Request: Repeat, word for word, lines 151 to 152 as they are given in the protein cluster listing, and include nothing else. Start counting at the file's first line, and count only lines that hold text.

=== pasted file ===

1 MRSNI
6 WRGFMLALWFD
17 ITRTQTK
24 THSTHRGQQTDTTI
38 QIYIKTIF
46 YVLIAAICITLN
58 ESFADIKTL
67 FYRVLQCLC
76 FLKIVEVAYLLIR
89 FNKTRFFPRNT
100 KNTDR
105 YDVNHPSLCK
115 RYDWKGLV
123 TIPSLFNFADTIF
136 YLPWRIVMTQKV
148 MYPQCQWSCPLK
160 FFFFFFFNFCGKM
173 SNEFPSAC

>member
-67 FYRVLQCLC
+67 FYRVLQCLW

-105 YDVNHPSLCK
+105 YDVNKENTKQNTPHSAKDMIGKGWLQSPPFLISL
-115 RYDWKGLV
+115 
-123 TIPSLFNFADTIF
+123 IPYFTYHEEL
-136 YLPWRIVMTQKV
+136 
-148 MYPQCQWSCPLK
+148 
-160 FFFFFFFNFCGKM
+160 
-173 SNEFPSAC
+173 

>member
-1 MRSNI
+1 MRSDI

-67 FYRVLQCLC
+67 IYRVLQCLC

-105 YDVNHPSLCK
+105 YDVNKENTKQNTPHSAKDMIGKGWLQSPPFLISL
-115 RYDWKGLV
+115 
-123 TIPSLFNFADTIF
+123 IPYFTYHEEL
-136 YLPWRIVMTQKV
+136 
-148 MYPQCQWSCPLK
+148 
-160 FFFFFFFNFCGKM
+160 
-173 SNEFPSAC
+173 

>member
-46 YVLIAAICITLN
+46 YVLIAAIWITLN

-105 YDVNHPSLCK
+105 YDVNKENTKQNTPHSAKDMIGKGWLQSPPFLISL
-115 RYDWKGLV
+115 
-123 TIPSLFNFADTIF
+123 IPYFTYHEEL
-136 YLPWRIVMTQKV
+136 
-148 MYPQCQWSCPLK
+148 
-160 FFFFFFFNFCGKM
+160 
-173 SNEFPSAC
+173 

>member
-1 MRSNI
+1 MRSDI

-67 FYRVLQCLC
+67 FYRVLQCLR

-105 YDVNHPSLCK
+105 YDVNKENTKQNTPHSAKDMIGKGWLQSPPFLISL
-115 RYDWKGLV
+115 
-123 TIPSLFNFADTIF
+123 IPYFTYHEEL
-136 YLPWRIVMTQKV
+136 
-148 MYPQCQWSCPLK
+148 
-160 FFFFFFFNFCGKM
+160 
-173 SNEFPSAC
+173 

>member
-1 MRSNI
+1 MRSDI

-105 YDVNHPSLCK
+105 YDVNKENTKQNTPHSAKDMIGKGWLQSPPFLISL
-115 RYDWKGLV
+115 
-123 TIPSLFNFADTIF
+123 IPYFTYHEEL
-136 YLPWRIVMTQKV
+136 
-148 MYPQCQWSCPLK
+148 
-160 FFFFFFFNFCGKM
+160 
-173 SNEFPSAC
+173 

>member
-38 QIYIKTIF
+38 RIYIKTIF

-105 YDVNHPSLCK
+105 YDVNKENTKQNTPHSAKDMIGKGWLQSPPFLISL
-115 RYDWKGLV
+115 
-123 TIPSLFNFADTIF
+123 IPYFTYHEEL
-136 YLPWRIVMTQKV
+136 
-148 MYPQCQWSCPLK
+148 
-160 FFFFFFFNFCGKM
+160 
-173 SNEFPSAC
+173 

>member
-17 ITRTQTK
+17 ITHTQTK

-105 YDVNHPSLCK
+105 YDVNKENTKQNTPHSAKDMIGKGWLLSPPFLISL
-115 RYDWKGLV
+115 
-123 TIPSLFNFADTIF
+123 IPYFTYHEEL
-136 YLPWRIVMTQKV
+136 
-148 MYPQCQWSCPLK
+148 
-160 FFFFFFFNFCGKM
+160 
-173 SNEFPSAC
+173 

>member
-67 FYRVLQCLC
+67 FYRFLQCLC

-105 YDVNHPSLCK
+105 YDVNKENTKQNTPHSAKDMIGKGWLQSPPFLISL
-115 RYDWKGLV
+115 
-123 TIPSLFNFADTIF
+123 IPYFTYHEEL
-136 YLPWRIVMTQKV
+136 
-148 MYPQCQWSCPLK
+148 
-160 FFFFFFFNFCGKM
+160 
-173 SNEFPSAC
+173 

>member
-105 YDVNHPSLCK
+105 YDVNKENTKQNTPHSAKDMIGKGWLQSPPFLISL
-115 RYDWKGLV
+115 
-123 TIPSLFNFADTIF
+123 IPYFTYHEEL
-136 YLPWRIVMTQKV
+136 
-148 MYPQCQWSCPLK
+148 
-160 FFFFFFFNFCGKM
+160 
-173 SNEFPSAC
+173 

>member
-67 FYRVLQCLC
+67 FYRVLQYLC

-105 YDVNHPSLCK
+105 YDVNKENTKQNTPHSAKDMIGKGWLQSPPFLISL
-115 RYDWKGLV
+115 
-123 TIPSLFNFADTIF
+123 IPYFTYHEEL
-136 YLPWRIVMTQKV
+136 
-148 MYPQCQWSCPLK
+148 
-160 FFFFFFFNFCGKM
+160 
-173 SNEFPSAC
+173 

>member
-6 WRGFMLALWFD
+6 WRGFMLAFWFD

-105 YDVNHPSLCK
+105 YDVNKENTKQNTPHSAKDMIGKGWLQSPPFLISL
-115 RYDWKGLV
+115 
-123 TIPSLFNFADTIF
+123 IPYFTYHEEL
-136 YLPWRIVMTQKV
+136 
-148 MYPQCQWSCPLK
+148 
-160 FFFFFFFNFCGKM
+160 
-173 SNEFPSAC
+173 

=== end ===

-136 YLPWRIVMTQKV
+136 